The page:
Science to Share

Sustainable products

From sewage to bioplastic

By Jaap Langenhoff

Have you ever wondered what will happen with your excrement after flushing the toilet? The fact that it might turn into a ready to use toothbrush made from plastic would probably come as a surprise. According to scientists from the Wider business Opportunities for raw materials from Wastewater (WOW) project, sewage contains a lot of valuable components which can be converted into bioplastics by using state of the art technologies.

But why would scientists crack their brains over turning sewage into plastic when making plastic from fossil oil is cheap, fast, and easy? They aim for a more circular and sustainable future. Since climate change is an inevitable fact of today’s reality, scientists from all over the world are searching for innovative ways to reduce our carbon footprint and the depletion of earth’s resources. Re-using chemicals and materials coming from waste streams have this potential. Professor Jappe de Best, lecturer biobased resources at Avans Hogeschool, and his research group are studying the utilization of waste streams. One of their main topics is to utilize sewage to produce polyhydroxyalkanoates (PHA). PHA are bio-polyesters, a group of bioplastics varying in physical proposition to construct materials with a wide range of properties. The most common type of PHA is poly-3-hydroxyburate (P3HB), which is used in disposable tableware articles like drinking cups, cutlery, trays, food plates and food containers. During the wastewater purification process, valuable chemicals derived from sewage are wasted, mostly burned. As a result, new resources have to be exploited in order to deliver on consumers’ demand. “It is a shame that valuable compounds are wasted”, says Jappe.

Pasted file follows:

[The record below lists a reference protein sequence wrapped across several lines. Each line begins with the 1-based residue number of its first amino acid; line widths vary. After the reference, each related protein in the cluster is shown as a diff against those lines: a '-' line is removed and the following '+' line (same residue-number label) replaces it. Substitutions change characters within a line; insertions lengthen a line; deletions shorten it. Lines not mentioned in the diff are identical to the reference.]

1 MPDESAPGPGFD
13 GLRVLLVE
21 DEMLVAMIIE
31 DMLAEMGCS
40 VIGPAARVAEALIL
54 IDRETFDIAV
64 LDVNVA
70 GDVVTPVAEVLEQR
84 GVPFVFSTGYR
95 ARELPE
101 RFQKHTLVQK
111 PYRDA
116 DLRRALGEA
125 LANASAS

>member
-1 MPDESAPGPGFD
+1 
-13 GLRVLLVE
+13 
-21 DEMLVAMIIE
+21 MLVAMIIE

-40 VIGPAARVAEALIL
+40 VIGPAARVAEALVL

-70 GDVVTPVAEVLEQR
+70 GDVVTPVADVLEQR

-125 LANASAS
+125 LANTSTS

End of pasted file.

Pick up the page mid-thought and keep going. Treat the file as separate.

“It is a shame that valuable compounds are wasted.”

In conventional wastewater purification industries, bacteria are used in sewage treatment to reduce the volume of sludge (a semi-solid slurry present in sewage) and produce methane gas from it. In addition, these microorganisms can produce PHA from organic compounds such as sugars and fatty acids derived from sewage (Morgan-Sagastume et al., 2014). PHA is stored in microbial cells as a reserve source of energy which the bacteria itself can consume in times of food scarcity. PHA production is based on a bacteria mixed culture. Because this mixture variates in PHA storage capacity, microbial selection of microorganisms with high PHA storage capacity is required (Argiz et al., 2020). After the microbial selection, PHA production takes place in two steps. First, in an aerobic reactor (in the presence of oxygen) bacteria will convert organic compounds in sludge into PHA. Then, PHA is extracted from the microbial cells using an environmentally friendly solvent. This solvent can be re-used to make this an even more circular process. The PHA production scheme is shown in Figure 1, where sludge is derived from the wastewater purification process.

Figure 1: PHA production scheme